Norman's adaptation of the informal American or Italian eatery and hotel atmospheres would shift the British hotel industry paradigm. At the time, British restaurants were highly formal, unlike their foreign competitors. In 2009, Norman and Richard Beatty opened Polpo in Soho, London;[9] the new restaurant introduced novel small plates, loud music, and waiters with tattoos and bed hair. He also refused to accept customer reservations.[7][10] His unconventional formula soon became the talk of the town, and other London restaurants emulated his ideology.[7]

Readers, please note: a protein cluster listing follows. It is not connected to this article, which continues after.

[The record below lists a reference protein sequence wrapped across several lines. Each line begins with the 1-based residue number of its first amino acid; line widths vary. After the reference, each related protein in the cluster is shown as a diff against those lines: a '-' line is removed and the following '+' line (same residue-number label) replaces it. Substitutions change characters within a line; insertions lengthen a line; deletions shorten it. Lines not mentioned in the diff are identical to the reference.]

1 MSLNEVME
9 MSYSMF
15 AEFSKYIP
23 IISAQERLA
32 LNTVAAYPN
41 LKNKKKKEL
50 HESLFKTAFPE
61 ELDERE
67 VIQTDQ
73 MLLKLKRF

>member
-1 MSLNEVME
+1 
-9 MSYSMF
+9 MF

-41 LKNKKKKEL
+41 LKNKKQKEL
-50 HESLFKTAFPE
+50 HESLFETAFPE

Norman and Richard Beatty became long-term business partners, opening 17 more restaurants (4 of which in London) and catering to a wide customer range.[7] In 2020, he withdrew from Polpo Group when financial constraints from the UK COVID-19 pandemic response inhibited promised employee pay-outs.[jargon].[7][11] Norman opened Trattoria Brutto, a restaurant inspired by Florentine trattorie with a touch of New York, independently in October 2021.[12]

He often emphasized work-life balance and workplace–micro-management avoidance.[13] He also demonstrated great admiration and appreciation of Italian culture.[3]


In 2014, he mentored novice and emerging restaurateurs on the BBC Two series The Restaurant Man. He also appeared as a guest cook for a few episodes of the British television series Saturday Kitchen.[3]